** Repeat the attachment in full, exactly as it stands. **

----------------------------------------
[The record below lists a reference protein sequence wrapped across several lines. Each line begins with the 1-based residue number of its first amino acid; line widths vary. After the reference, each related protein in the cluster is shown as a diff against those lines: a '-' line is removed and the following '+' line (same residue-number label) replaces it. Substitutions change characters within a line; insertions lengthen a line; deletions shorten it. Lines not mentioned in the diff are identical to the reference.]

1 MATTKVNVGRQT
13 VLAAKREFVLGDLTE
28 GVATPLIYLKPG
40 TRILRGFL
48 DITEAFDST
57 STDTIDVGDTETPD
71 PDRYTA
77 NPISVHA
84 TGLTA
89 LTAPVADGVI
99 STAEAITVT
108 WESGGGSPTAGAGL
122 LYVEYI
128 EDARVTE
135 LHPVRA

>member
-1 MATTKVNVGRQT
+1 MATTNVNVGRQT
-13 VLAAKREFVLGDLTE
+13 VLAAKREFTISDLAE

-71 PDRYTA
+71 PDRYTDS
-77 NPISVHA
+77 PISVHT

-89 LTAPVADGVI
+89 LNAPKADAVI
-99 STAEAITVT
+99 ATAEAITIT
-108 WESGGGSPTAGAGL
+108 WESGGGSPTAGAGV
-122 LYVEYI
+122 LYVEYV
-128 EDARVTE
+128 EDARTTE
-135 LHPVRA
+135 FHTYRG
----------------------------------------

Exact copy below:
[The record below lists a reference protein sequence wrapped across several lines. Each line begins with the 1-based residue number of its first amino acid; line widths vary. After the reference, each related protein in the cluster is shown as a diff against those lines: a '-' line is removed and the following '+' line (same residue-number label) replaces it. Substitutions change characters within a line; insertions lengthen a line; deletions shorten it. Lines not mentioned in the diff are identical to the reference.]

1 MATTKVNVGRQT
13 VLAAKREFVLGDLTE
28 GVATPLIYLKPG
40 TRILRGFL
48 DITEAFDST
57 STDTIDVGDTETPD
71 PDRYTA
77 NPISVHA
84 TGLTA
89 LTAPVADGVI
99 STAEAITVT
108 WESGGGSPTAGAGL
122 LYVEYI
128 EDARVTE
135 LHPVRA

>member
-1 MATTKVNVGRQT
+1 MATTNVNVGRQT
-13 VLAAKREFVLGDLTE
+13 VLAAKREFTISDLAE

-71 PDRYTA
+71 PDRYTDS
-77 NPISVHA
+77 PISVHT

-89 LTAPVADGVI
+89 LNAPKADAVI
-99 STAEAITVT
+99 ATAEAITIT
-108 WESGGGSPTAGAGL
+108 WESGGGSPTAGAGV
-122 LYVEYI
+122 LYVEYV
-128 EDARVTE
+128 EDARTTE
-135 LHPVRA
+135 FHTYRG